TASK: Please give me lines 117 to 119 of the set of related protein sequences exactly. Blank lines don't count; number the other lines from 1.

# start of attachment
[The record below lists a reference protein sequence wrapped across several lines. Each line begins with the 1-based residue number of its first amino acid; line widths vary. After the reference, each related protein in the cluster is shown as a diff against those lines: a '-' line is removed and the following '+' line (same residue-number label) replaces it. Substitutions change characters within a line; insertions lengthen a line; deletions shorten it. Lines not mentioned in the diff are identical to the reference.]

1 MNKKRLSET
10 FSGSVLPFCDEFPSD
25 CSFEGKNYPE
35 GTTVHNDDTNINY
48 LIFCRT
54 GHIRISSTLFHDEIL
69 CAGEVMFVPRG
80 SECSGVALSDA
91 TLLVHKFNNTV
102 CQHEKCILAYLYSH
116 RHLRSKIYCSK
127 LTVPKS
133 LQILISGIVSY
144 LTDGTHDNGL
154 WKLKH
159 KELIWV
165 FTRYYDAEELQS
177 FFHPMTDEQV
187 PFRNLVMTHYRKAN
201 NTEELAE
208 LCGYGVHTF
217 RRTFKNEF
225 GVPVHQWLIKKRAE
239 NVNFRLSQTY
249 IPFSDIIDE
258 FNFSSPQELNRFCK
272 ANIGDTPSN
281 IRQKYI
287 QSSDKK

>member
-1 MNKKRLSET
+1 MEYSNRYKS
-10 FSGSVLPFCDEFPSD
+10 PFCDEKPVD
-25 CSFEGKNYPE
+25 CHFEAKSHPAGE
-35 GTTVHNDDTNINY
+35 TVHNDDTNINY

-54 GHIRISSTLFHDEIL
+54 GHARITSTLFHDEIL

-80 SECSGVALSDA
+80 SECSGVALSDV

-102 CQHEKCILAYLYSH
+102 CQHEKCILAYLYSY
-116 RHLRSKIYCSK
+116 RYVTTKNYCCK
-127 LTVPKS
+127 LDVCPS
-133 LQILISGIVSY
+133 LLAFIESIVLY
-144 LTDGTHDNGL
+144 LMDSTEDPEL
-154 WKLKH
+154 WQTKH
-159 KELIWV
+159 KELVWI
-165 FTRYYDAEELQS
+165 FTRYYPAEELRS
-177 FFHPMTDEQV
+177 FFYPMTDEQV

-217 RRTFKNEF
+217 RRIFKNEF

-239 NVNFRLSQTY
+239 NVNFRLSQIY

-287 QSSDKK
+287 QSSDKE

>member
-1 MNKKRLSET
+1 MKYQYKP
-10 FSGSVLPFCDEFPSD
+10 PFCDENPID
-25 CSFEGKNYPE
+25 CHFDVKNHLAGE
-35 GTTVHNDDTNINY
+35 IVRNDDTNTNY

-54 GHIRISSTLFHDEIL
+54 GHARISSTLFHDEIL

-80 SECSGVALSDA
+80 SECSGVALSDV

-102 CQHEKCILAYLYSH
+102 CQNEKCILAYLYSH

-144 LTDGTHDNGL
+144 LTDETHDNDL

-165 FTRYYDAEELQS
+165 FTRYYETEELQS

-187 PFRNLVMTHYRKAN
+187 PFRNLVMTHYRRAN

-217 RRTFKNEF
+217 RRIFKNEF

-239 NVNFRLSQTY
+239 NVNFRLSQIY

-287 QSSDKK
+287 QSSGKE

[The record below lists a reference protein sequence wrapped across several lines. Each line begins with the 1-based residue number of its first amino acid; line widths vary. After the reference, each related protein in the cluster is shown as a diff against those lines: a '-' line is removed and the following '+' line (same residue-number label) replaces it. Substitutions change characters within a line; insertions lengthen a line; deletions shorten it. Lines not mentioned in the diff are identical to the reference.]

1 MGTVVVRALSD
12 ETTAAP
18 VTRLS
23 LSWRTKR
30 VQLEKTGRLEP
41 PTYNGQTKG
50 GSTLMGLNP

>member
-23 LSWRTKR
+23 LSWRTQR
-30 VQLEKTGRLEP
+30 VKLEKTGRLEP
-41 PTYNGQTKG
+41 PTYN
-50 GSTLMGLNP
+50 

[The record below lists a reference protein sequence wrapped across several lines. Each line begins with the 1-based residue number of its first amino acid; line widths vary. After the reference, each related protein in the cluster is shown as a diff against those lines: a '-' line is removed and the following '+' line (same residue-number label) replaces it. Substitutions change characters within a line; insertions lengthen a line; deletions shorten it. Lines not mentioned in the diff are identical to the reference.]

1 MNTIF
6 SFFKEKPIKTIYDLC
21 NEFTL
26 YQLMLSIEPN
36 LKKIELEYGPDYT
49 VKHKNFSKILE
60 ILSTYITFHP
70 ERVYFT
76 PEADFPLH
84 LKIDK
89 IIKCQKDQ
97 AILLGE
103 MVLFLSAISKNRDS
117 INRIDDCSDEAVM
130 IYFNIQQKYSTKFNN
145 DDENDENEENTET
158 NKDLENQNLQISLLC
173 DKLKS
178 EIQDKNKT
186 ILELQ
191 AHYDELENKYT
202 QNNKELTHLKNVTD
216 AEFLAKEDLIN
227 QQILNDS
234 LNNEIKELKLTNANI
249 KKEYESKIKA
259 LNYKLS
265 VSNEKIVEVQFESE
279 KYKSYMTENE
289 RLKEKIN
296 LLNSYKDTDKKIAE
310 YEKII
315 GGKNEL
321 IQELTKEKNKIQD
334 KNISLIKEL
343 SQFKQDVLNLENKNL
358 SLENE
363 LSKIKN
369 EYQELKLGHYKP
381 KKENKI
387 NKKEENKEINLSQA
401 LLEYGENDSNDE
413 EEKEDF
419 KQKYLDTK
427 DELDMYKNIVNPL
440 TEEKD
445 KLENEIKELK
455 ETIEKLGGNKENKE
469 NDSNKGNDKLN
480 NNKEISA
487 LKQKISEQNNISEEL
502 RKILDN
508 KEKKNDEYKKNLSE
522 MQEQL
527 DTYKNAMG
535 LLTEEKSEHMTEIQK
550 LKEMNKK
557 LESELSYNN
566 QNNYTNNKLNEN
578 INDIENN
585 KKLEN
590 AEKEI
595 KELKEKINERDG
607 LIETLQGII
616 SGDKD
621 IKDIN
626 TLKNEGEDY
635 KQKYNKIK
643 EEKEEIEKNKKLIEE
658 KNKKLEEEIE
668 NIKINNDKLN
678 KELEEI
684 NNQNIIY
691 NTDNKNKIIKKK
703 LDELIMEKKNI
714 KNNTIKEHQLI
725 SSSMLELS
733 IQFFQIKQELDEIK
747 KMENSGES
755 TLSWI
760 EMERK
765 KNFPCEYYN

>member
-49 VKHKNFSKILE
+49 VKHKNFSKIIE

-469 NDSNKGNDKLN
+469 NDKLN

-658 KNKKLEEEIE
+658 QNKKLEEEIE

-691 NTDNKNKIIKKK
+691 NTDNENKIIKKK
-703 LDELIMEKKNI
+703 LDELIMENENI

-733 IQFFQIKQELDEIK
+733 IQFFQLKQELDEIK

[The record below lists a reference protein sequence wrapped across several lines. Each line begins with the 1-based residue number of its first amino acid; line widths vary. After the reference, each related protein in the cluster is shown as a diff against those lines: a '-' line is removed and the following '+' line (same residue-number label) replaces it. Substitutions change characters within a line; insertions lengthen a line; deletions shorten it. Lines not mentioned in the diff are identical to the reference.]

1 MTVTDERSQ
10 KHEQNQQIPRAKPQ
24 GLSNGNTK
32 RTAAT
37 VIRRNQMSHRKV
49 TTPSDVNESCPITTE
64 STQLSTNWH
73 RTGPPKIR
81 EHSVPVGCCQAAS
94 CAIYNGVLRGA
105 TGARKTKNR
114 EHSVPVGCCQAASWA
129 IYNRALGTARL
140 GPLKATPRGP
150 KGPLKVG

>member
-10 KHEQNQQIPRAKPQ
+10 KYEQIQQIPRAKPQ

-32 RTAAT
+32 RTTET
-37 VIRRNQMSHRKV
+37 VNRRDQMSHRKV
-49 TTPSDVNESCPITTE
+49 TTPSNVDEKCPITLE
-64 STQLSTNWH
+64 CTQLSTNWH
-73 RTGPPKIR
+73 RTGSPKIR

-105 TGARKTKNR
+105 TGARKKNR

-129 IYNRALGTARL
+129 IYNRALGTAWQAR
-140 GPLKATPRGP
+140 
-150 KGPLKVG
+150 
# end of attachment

36 LKKIELEYGPDYT
49 VKHKNFSKILE
60 ILSTYITFHP